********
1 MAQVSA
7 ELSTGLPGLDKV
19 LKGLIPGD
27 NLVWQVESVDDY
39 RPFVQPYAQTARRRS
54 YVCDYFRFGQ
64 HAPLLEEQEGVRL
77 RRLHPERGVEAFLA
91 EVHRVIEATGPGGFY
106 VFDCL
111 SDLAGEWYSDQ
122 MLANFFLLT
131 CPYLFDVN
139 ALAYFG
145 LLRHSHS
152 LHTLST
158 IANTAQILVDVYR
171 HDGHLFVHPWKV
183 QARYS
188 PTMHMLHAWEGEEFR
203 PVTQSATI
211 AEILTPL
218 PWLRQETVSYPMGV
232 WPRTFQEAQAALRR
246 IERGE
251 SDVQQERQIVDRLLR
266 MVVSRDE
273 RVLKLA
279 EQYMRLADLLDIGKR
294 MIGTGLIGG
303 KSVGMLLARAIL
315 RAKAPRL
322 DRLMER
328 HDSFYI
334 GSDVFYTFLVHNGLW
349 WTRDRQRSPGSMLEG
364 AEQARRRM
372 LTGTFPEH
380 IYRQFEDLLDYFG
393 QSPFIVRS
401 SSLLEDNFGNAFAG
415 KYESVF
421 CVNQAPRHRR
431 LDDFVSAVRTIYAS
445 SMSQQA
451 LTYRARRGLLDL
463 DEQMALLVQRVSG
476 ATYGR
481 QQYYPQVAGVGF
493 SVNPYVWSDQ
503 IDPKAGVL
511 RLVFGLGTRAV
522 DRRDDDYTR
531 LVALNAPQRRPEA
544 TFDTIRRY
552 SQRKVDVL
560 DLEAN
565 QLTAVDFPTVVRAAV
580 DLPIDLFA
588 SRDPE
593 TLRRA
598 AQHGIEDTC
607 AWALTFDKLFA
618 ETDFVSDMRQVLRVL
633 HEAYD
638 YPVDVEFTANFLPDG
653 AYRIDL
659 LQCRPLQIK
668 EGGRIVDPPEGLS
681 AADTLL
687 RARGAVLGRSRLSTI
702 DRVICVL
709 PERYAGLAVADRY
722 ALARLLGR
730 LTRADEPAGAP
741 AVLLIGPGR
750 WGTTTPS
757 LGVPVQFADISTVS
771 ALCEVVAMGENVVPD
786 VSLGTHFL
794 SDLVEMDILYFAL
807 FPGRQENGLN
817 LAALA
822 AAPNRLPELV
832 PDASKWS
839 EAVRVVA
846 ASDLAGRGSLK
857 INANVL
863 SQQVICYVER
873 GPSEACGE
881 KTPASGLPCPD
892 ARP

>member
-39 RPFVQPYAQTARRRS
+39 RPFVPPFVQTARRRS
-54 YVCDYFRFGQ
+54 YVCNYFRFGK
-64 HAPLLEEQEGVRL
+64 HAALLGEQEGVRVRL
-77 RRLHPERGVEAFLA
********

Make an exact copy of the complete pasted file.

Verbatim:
1 MAQVSA
7 ELSTGLPGLDKV
19 LKGLIPGD
27 NLVWQVESVDDY
39 RPFVQPYAQTARRRS
54 YVCDYFRFGQ
64 HAPLLEEQEGVRL
77 RRLHPERGVEAFLA
91 EVHRVIEATGPGGFY
106 VFDCL
111 SDLAGEWYSDQ
122 MLANFFLLT
131 CPYLFDVN
139 ALAYFG
145 LLRHSHS
152 LHTLST
158 IANTAQILVDVYR
171 HDGHLFVHPWKV
183 QARYS
188 PTMHMLHAWEGEEFR
203 PVTQSATI
211 AEILTPL
218 PWLRQETVSYPMGV
232 WPRTFQEAQAALRR
246 IERGE
251 SDVQQERQIVDRLLR
266 MVVSRDE
273 RVLKLA
279 EQYMRLADLLDIGKR
294 MIGTGLIGG
303 KSVGMLLARAIL
315 RAKAPRL
322 DRLMER
328 HDSFYI
334 GSDVFYTFLVHNGLW
349 WTRDRQRSPGSMLEG
364 AEQARRRM
372 LTGTFPEH
380 IYRQFEDLLDYFG
393 QSPFIVRS
401 SSLLEDNFGNAFAG
415 KYESVF
421 CVNQAPRHRR
431 LDDFVSAVRTIYAS
445 SMSQQA
451 LTYRARRGLLDL
463 DEQMALLVQRVSG
476 ATYGR
481 QQYYPQVAGVGF
493 SVNPYVWSDQ
503 IDPKAGVL
511 RLVFGLGTRAV
522 DRRDDDYTR
531 LVALNAPQRRPEA
544 TFDTIRRY
552 SQRKVDVL
560 DLEAN
565 QLTAVDFPTVVRAAV
580 DLPIDLFA
588 SRDPE
593 TLRRA
598 AQHGIEDTC
607 AWALTFDKLFA
618 ETDFVSDMRQVLRVL
633 HEAYD
638 YPVDVEFTANFLPDG
653 AYRIDL
659 LQCRPLQIK
668 EGGRIVDPPEGLS
681 AADTLL
687 RARGAVLGRSRLSTI
702 DRVICVL
709 PERYAGLAVADRY
722 ALARLLGR
730 LTRADEPAGAP
741 AVLLIGPGR
750 WGTTTPS
757 LGVPVQFADISTVS
771 ALCEVVAMGENVVPD
786 VSLGTHFL
794 SDLVEMDILYFAL
807 FPGRQENGLN
817 LAALA
822 AAPNRLPELV
832 PDASKWS
839 EAVRVVA
846 ASDLAGRGSLK
857 INANVL
863 SQQVICYVER
873 GPSEACGE
881 KTPASGLPCPD
892 ARP

>member
-39 RPFVQPYAQTARRRS
+39 RPFVPPFVQTARRRS
-54 YVCDYFRFGQ
+54 YVCNYFRFGK
-64 HAPLLEEQEGVRL
+64 HAALLGEQEGVRVRL
-77 RRLHPERGVEAFLA